Garage and Garage Library are now open! See our new visit rules here.

Find out how to support us here.

Students of the world: Patrice Lumumba, the Congolese educated elite, and the global 1960s. A lecture by Pedro Monaville

16 February 2018


Part of the Garage Field Research project Sammy Baloji: Research on Soviet influence in Congo, this lecture looks at the posthumous influence of Patrice Lumumba on 1960s international student activism.

The assassination of Patrice Lumumba on January 17, 1961 was an event with worldwide repercussions. The young Congolese Prime Minister had became a symbol of the anti-imperialist struggle for his staunch denunciation of Belgian colonial exploitation. When the news of his assassination came out, thousands of people around the world, from Harlem to Jakarta, took to the streets to express their anger and denounce the murder of an icon.

This lecture looks at the impact of Lumumba’s afterlife among Congolese students in the 1960s. As the educated elite of the new nation, students occupied a privilege position in the Congolese national imagination. They used that position to try to impose their own vision of the country’s future. Lumumba’s assassination was a pivotal moment for them, becoming a collective and personal landmark in the biographies of a generation of student activists. The worldwide stature of Lumumba as a martyr of African decolonization was key in his posthumous popularity in Congolese universities. Because of their association with the figure of Lumumba, young Congolese received support from new allies around the world, including scholarships to continue their education in the Soviet Union or the United States. The international communion around Lumumba’s name was sometimes the result of productive misunderstandings about the real nature of the events that unfolded in Congo. Nonetheless, Lumumba’s legacy played a crucial role in transnational mediations throughout the 1960s and made possible the circulation of new political repertoires among Congolese students. Fifty years after 1968, it is time to seriously consider the history of 1960s student activism in Africa, and move away from a restrictive focus on youth protests in places like Prague, Paris, Berlin or Berkeley.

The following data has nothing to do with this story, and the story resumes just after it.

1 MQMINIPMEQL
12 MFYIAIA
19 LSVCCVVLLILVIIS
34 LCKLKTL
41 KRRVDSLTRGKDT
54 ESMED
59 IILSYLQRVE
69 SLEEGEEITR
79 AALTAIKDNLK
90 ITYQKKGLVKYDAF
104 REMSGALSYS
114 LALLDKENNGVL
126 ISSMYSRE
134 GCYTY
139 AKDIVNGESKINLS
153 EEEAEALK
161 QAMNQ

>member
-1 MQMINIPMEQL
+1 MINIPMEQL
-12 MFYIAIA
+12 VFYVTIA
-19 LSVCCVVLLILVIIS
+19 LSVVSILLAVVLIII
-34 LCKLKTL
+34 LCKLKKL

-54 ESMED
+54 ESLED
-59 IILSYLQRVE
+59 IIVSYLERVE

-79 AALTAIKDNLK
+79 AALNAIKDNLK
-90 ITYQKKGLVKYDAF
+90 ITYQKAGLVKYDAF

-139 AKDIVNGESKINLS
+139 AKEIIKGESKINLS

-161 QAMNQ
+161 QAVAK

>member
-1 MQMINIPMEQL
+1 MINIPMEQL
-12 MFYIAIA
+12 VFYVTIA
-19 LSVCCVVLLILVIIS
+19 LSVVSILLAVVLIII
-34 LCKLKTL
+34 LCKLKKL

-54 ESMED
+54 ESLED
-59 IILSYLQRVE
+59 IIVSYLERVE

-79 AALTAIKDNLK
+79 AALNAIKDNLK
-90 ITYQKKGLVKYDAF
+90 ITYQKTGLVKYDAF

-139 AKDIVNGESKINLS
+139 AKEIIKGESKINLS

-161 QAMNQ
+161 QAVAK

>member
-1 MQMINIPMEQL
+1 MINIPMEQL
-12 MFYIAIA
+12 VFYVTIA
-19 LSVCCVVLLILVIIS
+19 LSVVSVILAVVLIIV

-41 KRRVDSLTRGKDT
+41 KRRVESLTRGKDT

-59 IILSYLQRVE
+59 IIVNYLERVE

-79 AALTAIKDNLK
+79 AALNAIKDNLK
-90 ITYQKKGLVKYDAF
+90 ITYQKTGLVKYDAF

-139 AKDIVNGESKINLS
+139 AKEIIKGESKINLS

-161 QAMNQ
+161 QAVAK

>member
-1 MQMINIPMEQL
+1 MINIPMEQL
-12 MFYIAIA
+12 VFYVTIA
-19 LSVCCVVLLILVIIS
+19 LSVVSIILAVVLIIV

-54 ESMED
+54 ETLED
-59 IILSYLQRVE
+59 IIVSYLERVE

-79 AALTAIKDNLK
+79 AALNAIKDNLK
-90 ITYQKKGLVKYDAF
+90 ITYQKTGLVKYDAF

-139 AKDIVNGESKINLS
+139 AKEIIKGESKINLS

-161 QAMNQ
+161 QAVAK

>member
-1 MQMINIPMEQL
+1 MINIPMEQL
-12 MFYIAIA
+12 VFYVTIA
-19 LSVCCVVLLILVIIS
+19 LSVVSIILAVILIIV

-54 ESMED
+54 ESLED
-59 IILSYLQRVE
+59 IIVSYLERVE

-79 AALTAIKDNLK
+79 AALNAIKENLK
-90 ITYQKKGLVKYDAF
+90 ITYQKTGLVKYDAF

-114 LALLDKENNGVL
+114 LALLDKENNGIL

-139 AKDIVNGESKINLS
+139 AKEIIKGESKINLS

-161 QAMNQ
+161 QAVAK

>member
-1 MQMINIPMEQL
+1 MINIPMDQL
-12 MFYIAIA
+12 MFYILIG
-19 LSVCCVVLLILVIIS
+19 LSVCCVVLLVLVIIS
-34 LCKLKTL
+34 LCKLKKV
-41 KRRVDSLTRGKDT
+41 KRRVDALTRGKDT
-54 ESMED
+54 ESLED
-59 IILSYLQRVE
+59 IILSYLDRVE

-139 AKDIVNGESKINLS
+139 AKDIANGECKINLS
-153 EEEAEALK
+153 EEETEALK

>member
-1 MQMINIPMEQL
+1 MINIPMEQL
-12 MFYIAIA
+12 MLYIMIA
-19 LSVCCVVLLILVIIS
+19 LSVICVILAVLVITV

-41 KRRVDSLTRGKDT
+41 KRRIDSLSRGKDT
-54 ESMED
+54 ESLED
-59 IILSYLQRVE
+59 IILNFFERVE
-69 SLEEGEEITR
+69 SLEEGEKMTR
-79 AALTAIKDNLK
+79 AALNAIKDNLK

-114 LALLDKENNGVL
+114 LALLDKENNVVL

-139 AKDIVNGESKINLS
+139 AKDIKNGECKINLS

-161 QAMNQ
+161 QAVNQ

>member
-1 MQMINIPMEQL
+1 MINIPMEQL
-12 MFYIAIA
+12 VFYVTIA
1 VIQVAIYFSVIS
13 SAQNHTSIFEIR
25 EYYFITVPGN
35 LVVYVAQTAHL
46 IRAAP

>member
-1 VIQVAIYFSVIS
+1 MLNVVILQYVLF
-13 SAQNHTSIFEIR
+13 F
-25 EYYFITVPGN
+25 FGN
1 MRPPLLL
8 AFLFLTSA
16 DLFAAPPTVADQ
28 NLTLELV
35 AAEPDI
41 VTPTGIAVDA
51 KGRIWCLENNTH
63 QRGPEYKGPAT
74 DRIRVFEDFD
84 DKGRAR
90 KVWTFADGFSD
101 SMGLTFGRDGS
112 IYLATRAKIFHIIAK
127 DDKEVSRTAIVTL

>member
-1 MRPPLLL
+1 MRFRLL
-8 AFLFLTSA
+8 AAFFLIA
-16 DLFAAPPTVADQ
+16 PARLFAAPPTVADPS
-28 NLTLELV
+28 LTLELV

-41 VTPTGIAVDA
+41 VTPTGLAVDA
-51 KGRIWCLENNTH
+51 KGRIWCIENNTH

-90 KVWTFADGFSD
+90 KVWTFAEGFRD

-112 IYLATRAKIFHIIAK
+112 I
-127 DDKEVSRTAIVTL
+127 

Pedro Monaville is assistant professor of history at New York University, Abu Dhabi. He received his Ph.D. from the University of Michigan in 2013. His research interests include the history of decolonization, political imagination, student movements, higher education, and state violence in the Democratic Republic of Congo. He has also published studies on memory work and postcolonial history writing.


Sammy Baloji: Research on Soviet influence in Congo

The research project initiated by artist Sammy Baloji (b. 1978, Lubumbashi) explores the transformation of the Belgian Congo into the Democratic Republic of Congo in 1964, Patrice Lumumba’s role in the country’s struggle for independence, and Joseph-Désiré Mobutu’s dictatorship, which lasted more than thirty years. Looking at how communism influenced Congolese art and culture during Mobutu’s rule, the research draws parallels between two historical periods: the political perturbations in the eastern European socialist republics after World War II and the Zairianization movement of the 1970s, which became state ideology under Mobutu. Baloji’s analysis of Soviet influence is not reduced to politics: it includes a study of cultural and lifestyle changes during Zairianization, with its ambitious goal to revive traditional African culture. The research in Moscow started with finding information about Soviet broadcasting in Africa as well as about Congolese students who received their higher education in Moscow.


Generated by the interests of artists, curators, and writers working around the world, each Field Research project re-evaluates Russian-oriented issues in a global context, prioritizing central themes in Garage Programs, which includes the Russian avant-garde, historical periods relevant to understanding conditions today such as the 1960s and the 1990s, and the post-Post Soviet condition. 

Each research project lasts one to three years and has no predetermined outcome. There are regular public presentations charting the progress of each initiative from the point of view of the participating artists and curators, as well as seminars with specialists that provide a broader context for each initiative. Finally, it is hoped that the body of accumulated research will contribute to the development of a new artwork, film, exhibition, archive, database, lecture or publication.


Free admission with advance registration.  

The Lecture is in English with simultaneous translation into Russian.


Mailing List

Subscribe to our mailing list and get the latest news from Garage